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The column that I wrote in 2007 about Newfs and salt water brought more feedback than any article that I have ever written. A light bulb went on for many people. They had wondered how Newfs got by in olden days when there was no one to de-mat them, clean their ears and treat hot spots. Many modern day Newfoundlands have to be thoroughly groomed before and after going into water. Obviously in the pioneer days on their native island when daily dips in the briny was the norm, there were no grooming salons on the beaches. A big part of the reason for not needing extensive grooming was the environment itself, salt water.

In Ontario where sea coast can only be found in the very remote north, many Newfoundland dog guardians are still attempting to provide the natural environment for their fur babies. The most common method is a salt water swimming pool. Many are installing such or converting their existing chemical pool to salt. The best example that I have seen is at the home of Shelly and Dave Livermore in Burlington. When they moved to their current home in 2002 they had a pool specially designed for their Newf, Pepsi. The pool is 50 feet long with a beach entry and a very large shallow area to facilitate human-Newf interaction. Even though salt purification was not yet the norm back then, they had that installed for their Newf. Unfortunately Pepsi doesn’t like to swim and only gets her feet wet in the pool. This past year with her new puppy, Cosmo, Shelly got advice that Newfs often don’t swim recreationally and need a purpose. She started throwing toys for Cosmo to retrieve and voila, they had a fun summer in the pool.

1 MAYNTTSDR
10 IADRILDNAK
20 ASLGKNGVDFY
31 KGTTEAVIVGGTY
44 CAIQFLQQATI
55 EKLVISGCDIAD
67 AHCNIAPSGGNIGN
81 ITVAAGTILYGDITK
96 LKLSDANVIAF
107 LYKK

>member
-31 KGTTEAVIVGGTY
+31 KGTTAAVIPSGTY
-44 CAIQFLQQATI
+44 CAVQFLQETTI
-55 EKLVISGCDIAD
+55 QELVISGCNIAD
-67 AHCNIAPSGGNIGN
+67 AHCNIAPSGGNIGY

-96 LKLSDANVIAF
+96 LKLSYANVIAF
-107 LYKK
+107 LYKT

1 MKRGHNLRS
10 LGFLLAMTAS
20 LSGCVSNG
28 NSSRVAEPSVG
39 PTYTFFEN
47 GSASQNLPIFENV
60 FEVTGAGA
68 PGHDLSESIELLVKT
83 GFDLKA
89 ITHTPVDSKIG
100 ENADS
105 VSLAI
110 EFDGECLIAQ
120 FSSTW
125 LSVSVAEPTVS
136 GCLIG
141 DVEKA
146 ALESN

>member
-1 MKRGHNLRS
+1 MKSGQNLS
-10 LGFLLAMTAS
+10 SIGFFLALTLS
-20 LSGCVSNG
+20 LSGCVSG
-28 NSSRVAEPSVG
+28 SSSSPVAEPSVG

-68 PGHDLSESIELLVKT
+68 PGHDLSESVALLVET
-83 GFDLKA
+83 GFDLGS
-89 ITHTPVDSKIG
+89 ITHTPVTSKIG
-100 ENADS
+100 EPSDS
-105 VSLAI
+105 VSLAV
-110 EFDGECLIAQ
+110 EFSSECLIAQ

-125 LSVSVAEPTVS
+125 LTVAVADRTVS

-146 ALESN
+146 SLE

Bath time for Cole and Chuck

Credit for the most unique attempt at simulating the natural water environment of the Newfoundland dog has to go to Theresa Kennelly-Tessier in Stoney Creek. One day their Newf, Cole, pushed opened the bathroom door while Theresa’s husband, Mike, was bathing in epsom salt in their whirlpool bath. She promptly joined Mike and now both Cole and their other Newf, Chuck, get regular soakings up to their necks in the epsom salt filled Jacuzzi. Theresa tells me that her Newfs have virtually no skin problems since the epsom salt baths were started six years ago. This fits with my research that found that epsom salt baths provide a mineral bath similar to bathing in sea salt.

Peter Maniate has been writing columns for the Newf News, the magazine of the Newfoundland Dog Club of Canada, since 1979.  In 1996 he started writing a Newfoundland dog column in the Breedlines section of Dogs in Canada magazine on behalf of the Newfoundland Dog Club of Canada.  When Dogs in Canada ceased publication at the end of 2011 he continued the Breedlines column in the Newf Newfs.

Permission is granted for re-publication of the preceding article or excerpts from it as long as the author is credited and the name of the original publication and date of first publication is included.

Dogs in Canada

January 2010